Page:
Healthy produce gets a fresh start(up) for cold climates
It was in 2011 while staring at a lettuce head in a small Canadian village called Resolute Bay that Dan Perpich’s idea began to grow. Based in Alaska as an infantry officer in the US army after graduating from West Point, Dan was shocked at how much vegetables cost in Northern Canada and Alaska – lettuce priced at $18 isn’t unheard of. The reason for this is a farm-to-table distance of thousands of miles. This spun an idea of how, despite inclement weather conditions, vegetables might be grown locally in Alaska to cut out the supply chain.
Two years later, Dan left the army and wanted to transition into civilian life plus hone his business skills. He had spent ten years in the army – five as an officer – with a deployment to Afghanistan under his belt. So he signed up for an MBA at IMD “to learn the basics in a classroom setting before going off into the real world.” Dan chose IMD because he believed it to be the best fit for him: he especially liked its small size, an older average student age and an extremely international environment. He also believed the executive focus would expose him to unique situations he wouldn’t see in a traditional program in the U.S.
Dan also especially liked IMD’s emphasis on lifelong learning and approach to problem solving. “I don’t think you can ever truly be an expert at business, it’s too complicated, but I really like that IMD constantly emphasized re-examining processes and learning as a tool to overcome problems.”
After graduating and returning to Alaska, Dan began thinking about the feasibility of a hydroponic vegetable-growing system for use in sub-zero Alaskan temperatures, and he worked out that a shipping container would satisfy a lot of requirements. After taking this idea to horticulturist Cameron Willingham, they got to work on designing a growing system.
Of course they encountered numerous problems along the way. “There’s almost no way to begin to count the problems we have had,” says Dan. “Sometimes I feel like entrepreneurship means you fail every day until you get it right.” But Dan used a lot of the templates, frameworks and models he had brought back from his MBA classes and implemented them into the business planning. He also kept in touch with some of IMD’s professors, who essentially checked his work to make sure he was on the right track “and at least grounded in reality.”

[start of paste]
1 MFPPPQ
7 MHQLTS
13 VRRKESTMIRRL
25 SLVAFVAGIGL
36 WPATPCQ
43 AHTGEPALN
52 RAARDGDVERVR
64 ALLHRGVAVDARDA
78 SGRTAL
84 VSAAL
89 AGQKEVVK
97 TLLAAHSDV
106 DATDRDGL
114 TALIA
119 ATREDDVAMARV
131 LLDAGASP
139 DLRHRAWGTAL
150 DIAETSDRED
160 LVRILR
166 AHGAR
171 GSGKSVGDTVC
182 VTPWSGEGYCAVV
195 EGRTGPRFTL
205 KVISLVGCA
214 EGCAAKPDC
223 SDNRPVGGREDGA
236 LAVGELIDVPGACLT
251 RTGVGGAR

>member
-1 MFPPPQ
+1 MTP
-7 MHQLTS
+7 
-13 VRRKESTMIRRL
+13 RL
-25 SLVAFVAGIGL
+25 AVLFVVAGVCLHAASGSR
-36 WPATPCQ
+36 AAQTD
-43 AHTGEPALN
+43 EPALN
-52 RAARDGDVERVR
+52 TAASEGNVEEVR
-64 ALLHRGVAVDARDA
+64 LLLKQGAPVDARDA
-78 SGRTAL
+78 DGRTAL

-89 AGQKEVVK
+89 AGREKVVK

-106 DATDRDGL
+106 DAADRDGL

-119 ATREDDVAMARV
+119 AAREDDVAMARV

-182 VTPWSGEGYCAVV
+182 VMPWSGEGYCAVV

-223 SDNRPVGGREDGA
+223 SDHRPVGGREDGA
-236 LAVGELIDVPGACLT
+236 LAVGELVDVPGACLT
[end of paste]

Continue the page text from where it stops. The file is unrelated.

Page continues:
Looking back at his time at IMD, Dan explains that the MBA program gave him the critical classroom structure, resources, support, and education to make the transition smoothly [into civilian life]. “Most veterans don’t end up with the IMD support network and I consider myself extremely lucky in that regard.”
In terms of lessons learned in his life, Dan says he is too young to have any but offers up some advice he will give to his one-year-old son when he grows up. “Some people are smarter than you, some people are stronger than you but they are just born that way and nobody gets to control how hard you work.” He believes that it is the work ethic that yields success and makes the difference.
Certainly his hard work seems to be paying off. Vertical Harvest Hydroponics, which he founded with Cameron Willingham and Linda Janes in June 2014, is set to launch its third generation ‘containerized growing system’ in March. These growing environments in shipping containers using LED technologies, allow producers to grow vegetables 365 days a year, anywhere in Alaska. The system, which can nurture up to 1,800 units, is computer controlled with remote access.
Dan says: “What really excites us about this is the real world impact on people’s lives. This issue of fresh food sourcing has concerned every Alaskan and rural Canadian for decades, and we feel like we can finally contribute towards solving the problem.”
Dan Perpich, along with Linda Janes and Cameron Willingham are the founders of Vertical Harvest Hydroponics. Dan received his MBA from IMD in 2013.
Learn more about IMD’s MBA program.